Irwin Cotler spoke Sunday at a virtual event convened by National Council of Jewish Women of Canada. (photo from raoulwallenbergcentre.org)
Canada is set to make a number of significant commitments to combat antisemitism, as are other countries that participated in a summit on the issue last week in the Swedish city of Malmö.
Irwin Cotler, Canada’s special envoy on preserving Holocaust remembrance and fighting antisemitism, spoke Oct. 17 at a virtual event convened by National Council of Jewish Women of Canada. The human rights lawyer and former federal justice minister, who is also international chair of the Raoul Wallenberg Centre for Human Rights, said that, in the aftermath of the conference, the Canadian government would announce a number of pledges.
These will include enhanced teaching and learning about the Holocaust across generational lines, combating the increasing Holocaust denial and distortion, and battling hatred on social media. Reducing an alarming rise in hate crimes will also be among the pledges Prime Minister Justin Trudeau is set to make, according to Cotler.
“Twenty-twenty was the year for the highest rise in hate crimes targeting Jews ever,” he said. “But, by May 2021, we had reached the level then of all the hate crimes in all of 2020.”
The government will recommit itself to protecting the security of Jewish institutions, he said.
“Here, the government recently made commitments in financial terms for this purpose,” said Cotler.
Zero tolerance for antisemitism in the political discourse is also an objective, he added.
“That means not just calling out antisemitism in the other’s political party but calling out antisemitism in our own,” Cotler said. “In other words, not weaponizing antisemitism or politicizing it, but holding each of us, respectively, our own political parties, accountable.”
In addition to Trudeau, Israeli President Isaac Herzog, French President Emmanuel Macron and U.S. Secretary of State Antony Blinken were among the leaders who addressed the conference. The Malmö International Forum on Holocaust Remembrance and Combating Antisemitism was hosted by Sweden’s Prime Minister Stefan Löfven. Trudeau announced at the conference that Cotler’s role of special envoy would be made permanent.
Cotler contextualized the Malmö forum in a two-decade era of what he calls “demonological antisemitism,” which began at the 2001 Durban conference against racism that devolved into an antisemitic carnival.
“What happened at Durban was truly Orwellian,” said Cotler. “A world conference against racism and hate turned into a conference of racism and hate against Israel and the Jewish people. A conference that was to commemorate the dismantling of apartheid in South Africa turned into a conference calling for the dismantling of the ‘apartheid state’ Israel.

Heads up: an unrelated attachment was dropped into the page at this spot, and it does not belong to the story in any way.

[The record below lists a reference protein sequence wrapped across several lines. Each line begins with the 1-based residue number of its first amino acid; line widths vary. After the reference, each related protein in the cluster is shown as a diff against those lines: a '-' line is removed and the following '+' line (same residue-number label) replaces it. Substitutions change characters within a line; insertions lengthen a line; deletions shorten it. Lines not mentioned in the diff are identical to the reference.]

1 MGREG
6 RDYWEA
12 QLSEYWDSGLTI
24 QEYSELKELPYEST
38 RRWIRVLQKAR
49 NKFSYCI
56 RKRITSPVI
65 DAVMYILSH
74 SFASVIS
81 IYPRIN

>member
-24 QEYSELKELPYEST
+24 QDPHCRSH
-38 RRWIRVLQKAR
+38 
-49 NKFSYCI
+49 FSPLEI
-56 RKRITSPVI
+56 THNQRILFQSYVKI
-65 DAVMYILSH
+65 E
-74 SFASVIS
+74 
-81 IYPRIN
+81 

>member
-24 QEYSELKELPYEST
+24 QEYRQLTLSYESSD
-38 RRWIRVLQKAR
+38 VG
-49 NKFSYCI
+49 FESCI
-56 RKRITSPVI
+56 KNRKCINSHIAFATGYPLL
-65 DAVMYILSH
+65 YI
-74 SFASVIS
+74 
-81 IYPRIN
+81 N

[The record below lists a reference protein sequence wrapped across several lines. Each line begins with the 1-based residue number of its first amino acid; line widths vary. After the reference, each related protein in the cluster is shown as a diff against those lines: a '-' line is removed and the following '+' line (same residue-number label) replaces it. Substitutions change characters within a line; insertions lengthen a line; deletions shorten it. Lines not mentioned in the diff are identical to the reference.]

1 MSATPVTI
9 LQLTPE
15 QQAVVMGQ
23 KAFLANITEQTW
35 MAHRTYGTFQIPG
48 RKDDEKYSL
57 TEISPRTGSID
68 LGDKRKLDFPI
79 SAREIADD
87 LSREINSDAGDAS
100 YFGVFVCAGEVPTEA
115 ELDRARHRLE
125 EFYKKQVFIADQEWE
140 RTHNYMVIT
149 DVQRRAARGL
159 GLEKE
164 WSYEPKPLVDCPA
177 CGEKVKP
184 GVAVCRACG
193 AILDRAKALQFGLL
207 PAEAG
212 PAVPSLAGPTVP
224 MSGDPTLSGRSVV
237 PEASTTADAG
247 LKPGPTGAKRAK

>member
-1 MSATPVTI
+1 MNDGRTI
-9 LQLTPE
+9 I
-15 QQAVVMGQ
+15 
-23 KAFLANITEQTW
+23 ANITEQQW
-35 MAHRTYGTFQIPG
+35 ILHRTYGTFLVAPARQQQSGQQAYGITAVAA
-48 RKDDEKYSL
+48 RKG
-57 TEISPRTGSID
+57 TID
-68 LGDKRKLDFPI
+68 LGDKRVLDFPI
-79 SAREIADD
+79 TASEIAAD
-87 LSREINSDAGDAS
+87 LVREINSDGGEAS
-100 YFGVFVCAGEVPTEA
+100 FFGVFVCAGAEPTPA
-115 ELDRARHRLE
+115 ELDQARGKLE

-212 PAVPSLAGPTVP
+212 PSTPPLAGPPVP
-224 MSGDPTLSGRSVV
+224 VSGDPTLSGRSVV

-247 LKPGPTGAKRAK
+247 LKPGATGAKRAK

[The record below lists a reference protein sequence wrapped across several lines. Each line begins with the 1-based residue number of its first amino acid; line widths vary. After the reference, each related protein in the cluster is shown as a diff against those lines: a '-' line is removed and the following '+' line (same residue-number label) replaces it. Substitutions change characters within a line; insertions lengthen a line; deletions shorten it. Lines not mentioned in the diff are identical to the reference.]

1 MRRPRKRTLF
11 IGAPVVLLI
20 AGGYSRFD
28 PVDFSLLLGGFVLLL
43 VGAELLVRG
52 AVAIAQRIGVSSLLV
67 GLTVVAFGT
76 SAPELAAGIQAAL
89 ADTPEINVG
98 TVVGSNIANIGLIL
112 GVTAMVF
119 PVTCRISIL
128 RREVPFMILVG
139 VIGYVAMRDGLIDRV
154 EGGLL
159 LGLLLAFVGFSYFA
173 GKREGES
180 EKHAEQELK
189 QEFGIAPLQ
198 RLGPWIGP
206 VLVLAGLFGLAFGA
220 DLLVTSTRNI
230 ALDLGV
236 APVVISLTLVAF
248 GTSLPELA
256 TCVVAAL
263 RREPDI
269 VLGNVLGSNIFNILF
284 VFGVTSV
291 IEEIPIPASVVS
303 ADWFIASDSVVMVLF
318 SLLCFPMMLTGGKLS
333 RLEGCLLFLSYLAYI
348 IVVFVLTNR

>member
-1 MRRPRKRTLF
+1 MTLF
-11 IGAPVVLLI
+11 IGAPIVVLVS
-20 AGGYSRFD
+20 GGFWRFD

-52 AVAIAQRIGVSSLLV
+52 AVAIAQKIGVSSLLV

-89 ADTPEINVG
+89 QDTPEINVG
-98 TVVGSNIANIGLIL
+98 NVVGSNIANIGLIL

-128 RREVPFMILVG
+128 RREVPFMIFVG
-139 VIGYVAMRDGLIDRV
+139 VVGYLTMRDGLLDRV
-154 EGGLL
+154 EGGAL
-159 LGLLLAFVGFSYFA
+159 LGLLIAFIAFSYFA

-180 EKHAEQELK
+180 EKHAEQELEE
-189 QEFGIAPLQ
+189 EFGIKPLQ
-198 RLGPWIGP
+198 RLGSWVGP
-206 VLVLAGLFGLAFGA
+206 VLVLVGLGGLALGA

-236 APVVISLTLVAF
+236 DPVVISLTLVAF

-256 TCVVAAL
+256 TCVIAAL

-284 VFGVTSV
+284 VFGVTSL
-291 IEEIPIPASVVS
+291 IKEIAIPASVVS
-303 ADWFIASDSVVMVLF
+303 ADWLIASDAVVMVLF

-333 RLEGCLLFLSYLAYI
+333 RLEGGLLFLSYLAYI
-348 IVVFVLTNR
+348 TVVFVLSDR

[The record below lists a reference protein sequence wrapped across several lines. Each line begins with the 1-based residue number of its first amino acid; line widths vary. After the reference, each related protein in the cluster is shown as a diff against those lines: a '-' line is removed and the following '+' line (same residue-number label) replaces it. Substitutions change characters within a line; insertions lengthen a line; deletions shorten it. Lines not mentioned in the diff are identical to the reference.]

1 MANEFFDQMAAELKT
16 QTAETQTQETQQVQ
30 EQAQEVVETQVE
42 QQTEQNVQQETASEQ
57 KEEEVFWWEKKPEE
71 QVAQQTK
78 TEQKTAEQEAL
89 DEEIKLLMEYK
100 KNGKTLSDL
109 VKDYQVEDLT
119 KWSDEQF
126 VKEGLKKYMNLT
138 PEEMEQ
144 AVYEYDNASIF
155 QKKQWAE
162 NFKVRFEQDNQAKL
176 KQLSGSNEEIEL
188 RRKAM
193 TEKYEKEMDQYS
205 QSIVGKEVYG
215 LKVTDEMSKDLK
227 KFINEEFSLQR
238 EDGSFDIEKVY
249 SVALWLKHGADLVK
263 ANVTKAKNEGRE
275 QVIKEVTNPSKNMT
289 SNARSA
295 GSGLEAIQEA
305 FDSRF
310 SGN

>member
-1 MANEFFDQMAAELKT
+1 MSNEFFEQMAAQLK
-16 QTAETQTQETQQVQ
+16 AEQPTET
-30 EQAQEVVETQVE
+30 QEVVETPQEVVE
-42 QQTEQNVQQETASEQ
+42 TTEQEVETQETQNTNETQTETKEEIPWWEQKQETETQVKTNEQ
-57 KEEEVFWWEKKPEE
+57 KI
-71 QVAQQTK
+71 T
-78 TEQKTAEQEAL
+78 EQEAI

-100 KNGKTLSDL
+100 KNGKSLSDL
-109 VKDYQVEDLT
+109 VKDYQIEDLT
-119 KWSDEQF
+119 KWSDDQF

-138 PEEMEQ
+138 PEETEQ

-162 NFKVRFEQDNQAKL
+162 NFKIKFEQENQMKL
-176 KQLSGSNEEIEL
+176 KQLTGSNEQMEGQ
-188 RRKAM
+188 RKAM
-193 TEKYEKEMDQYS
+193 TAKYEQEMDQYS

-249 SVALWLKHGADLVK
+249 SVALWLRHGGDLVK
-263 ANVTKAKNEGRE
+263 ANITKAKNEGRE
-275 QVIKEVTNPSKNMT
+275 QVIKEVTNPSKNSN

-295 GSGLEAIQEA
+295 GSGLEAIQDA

“Those of us who personally witnessed this Durban festival of hate have been forever transformed by the pamphlets and posters of hatred and antisemitism, by the cartoons and the leaflets portraying not only the Jews as Nazis, but the classical antisemitic tropes of Jews with hooked noses, with fangs, with fingers dipped in blood from the killing of children. Where we were accosted with pamphlets of the Protocols of the Elders of Zion. Where we witnessed demonstrators with signs – incredibly for a human rights conference or for any conference – signs which said, ‘Too bad Hitler didn’t finish the job.’ Where we witnessed Jewish students – and I witnessed this personally – being physically assaulted and being told, ‘You don’t belong to the human race,’” said Cotler.
Durban was the first tipping point and the global surge of antisemitism during last spring’s conflict between Hamas and Israel was a second, he said.
“Jews were targeted and threatened in their own neighbourhoods and on their own streets,” said Cotler. During and after that conflict, Cotler said, Jewish memorials were defaced, synagogues were torched, cemeteries were vandalized, Jewish institutions found themselves under assault and incendiary hate speech – such as 17,000 tweets that “Hitler was right” – exploded.
The COVID-19 pandemic has exacerbated antisemitism, or at least has been exploited by antisemites, who have “instrumentalized one of the more ancient tropes of the Jews as the poisoners of wells,” said Cotler. The health crisis has also seen conspiracies of Jews profiting from vaccines and anti-vaxxers posing “as if they were victims of Nazi persecution,” he added.
Cotler lamented what he calls “the mainstreaming, the normalization – in effect, the legitimization of antisemitism in the political culture.” During the conflict last spring, convoys of vehicles in London, U.K., drove through Jewish neighbourhoods screaming, “F–k the Jews, rape their daughters!” This was a convoy and a message that was replicated in Toronto days later and which resulted in, Cotler said, an “utter absence of outrage.”
The legalist also spoke of the International Holocaust Remembrance Alliance Working Definition of Antisemitism.
“If you can’t define it, you can’t combat it,” he said. The IHRA definition was adopted after 15 years of discussion and debate by intergovernmental bodies, governments, parliaments, scholars and civil society leaders, he said.
The task of fighting antisemitism must not fall only to Jews, Cotler stressed.
“As we’ve learned only too painfully, and have repeated too often, that, while it begins with Jews, it doesn’t end with Jews,” he said. “Therefore, we need this collective global constituency of conscience to combat it.”